Reform Implementation Under Sequential Bargaining
AbstractThis paper proposes an explanation for why efficient reforms are not carried out when losers have the power to block their implementation, even though compensating them is feasible. We construct a signaling model with two-sided incomplete information in which a government faces the task of sequentially implementing two reforms by bargaining with interest groups. The organization of interest groups is endogenous. Compensations are distortionary and government types differ in the concern about distortions. We show that, when compensations are allowed to be informative about the government's type, there is a bias against the payment of compensations and the implementation of reforms. This is because paying high compensations today provides incentives for some interest groups to organize and oppose subsequent reforms with the only purpose of receiving a transfer. By paying lower compensations, governments attempt to prevent such interest groups from organizing. However, this comes at the cost of reforms being blocked by interest groups with relatively high losses.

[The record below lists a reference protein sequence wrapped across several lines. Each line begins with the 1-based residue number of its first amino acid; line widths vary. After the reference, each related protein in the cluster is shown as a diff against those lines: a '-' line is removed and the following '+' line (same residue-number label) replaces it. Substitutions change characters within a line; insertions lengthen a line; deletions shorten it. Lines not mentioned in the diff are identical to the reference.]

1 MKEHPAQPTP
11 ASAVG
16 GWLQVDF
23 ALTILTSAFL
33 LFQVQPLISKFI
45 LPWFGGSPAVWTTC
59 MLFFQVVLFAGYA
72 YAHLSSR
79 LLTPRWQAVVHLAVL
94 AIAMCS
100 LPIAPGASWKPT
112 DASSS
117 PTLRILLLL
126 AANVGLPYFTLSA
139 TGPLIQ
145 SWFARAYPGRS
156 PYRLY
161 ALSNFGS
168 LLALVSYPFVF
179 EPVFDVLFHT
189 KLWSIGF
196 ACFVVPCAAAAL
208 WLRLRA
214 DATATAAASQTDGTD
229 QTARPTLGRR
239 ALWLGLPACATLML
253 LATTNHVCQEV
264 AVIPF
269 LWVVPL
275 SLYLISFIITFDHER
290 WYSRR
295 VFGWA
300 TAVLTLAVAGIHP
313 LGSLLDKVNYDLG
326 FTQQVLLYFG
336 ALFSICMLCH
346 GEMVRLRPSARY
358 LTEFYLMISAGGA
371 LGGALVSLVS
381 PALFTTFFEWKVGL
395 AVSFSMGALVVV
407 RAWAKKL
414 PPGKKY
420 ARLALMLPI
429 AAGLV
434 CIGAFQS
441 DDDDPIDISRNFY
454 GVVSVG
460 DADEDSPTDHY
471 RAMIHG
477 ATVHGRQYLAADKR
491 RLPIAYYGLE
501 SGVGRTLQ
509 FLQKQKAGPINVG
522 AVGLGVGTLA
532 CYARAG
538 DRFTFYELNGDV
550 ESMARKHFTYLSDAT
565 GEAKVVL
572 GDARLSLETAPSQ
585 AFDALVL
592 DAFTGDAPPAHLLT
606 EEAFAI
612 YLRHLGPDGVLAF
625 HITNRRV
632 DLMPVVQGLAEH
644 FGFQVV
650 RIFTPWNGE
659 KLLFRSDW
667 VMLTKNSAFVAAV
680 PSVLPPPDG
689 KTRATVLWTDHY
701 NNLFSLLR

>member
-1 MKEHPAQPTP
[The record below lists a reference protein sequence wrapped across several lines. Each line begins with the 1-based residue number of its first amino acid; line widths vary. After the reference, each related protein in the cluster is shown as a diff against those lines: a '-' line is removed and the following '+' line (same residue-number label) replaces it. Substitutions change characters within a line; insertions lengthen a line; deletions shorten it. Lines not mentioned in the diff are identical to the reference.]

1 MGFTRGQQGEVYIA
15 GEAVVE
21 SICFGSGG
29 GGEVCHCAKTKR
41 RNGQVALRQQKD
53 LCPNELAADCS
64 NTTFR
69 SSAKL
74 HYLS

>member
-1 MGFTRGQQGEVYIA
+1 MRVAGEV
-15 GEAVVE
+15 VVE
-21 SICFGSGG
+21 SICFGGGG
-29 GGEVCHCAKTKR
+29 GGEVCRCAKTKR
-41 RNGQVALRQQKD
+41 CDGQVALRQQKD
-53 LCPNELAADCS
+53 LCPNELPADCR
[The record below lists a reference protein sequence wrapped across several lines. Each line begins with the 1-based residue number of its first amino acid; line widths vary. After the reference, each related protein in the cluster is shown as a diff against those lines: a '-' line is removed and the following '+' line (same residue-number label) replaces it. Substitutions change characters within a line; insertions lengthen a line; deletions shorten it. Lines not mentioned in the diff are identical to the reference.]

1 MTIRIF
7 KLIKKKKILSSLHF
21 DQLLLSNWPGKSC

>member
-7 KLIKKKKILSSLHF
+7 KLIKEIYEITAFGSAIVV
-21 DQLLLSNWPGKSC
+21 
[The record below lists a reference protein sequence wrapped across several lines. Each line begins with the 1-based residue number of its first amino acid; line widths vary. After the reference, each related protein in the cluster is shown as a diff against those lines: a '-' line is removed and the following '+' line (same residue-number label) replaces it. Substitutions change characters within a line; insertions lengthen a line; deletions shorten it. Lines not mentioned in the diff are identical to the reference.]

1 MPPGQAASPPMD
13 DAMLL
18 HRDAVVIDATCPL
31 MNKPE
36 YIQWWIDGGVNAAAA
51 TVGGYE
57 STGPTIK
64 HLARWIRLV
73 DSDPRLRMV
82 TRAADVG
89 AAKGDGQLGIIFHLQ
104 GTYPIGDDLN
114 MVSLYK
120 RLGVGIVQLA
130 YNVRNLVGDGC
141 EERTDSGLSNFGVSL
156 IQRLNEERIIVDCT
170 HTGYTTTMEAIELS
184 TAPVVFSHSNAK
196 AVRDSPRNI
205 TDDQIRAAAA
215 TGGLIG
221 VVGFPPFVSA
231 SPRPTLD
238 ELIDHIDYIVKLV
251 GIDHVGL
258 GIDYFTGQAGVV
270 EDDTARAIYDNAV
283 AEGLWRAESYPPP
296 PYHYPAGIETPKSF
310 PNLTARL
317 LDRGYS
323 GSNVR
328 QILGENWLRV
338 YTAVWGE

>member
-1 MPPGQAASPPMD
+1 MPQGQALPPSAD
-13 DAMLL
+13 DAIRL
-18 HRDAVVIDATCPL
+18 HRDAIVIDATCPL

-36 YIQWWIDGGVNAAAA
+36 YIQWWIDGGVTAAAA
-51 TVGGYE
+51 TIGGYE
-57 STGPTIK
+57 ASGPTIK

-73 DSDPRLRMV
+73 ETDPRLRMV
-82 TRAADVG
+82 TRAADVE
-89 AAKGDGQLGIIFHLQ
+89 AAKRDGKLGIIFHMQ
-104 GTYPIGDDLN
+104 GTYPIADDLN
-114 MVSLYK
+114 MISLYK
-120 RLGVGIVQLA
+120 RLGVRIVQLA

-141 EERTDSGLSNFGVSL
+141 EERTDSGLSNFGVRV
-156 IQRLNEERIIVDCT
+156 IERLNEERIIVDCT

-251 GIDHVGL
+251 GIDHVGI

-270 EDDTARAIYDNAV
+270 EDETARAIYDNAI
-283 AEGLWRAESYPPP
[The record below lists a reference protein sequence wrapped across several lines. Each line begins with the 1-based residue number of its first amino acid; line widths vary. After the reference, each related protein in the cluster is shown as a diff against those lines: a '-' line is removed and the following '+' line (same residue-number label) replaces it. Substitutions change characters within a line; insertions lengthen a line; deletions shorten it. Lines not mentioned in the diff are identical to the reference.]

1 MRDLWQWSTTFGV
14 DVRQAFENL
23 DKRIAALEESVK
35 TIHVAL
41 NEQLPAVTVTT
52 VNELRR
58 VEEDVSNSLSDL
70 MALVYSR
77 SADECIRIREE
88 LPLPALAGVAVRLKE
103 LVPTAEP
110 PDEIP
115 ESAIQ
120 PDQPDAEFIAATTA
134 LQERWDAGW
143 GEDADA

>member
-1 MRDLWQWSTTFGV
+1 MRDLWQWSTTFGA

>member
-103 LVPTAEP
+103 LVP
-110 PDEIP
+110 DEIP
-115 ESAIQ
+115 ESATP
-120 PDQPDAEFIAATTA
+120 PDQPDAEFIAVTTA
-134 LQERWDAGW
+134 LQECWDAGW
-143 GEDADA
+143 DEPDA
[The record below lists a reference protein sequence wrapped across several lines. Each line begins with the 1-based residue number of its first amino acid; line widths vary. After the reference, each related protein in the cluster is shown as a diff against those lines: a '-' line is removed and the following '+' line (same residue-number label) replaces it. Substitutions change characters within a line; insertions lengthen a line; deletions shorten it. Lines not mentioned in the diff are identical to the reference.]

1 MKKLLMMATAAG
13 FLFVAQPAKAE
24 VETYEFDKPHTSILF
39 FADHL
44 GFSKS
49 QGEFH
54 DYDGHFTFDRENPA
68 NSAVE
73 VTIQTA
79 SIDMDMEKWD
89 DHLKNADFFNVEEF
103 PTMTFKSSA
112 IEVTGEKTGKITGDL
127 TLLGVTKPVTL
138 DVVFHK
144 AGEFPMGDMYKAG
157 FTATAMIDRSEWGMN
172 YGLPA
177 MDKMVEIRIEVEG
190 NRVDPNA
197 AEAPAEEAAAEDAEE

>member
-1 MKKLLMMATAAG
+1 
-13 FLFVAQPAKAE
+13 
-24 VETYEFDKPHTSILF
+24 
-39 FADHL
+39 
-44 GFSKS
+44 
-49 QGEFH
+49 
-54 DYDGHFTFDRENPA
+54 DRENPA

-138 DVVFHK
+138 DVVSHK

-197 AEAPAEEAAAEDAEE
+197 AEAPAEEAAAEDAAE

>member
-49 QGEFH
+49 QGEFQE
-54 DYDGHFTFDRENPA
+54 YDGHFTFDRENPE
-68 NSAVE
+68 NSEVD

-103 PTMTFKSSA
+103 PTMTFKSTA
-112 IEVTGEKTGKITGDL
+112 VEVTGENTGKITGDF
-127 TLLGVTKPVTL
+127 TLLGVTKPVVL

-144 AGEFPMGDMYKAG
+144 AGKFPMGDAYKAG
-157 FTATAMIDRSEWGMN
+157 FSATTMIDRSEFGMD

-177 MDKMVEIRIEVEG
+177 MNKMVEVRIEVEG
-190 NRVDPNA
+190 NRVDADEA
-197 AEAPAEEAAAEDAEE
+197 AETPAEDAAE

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Bibliographic InfoPaper provided by Carnegie Mellon University, Tepper School of Business in its series GSIA Working Papers with number 2001-E6.
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Postal: Tepper School of Business, Carnegie Mellon University, 5000 Forbes Avenue, Pittsburgh, PA 15213-3890
Web page: http://www.tepper.cmu.edu/
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- Castro, R. & Coen-Pirani, D., 2001.
"On the Political Economy of Sequential Reforms,"
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2001-21, Centre interuniversitaire de recherche en économie quantitative, CIREQ.
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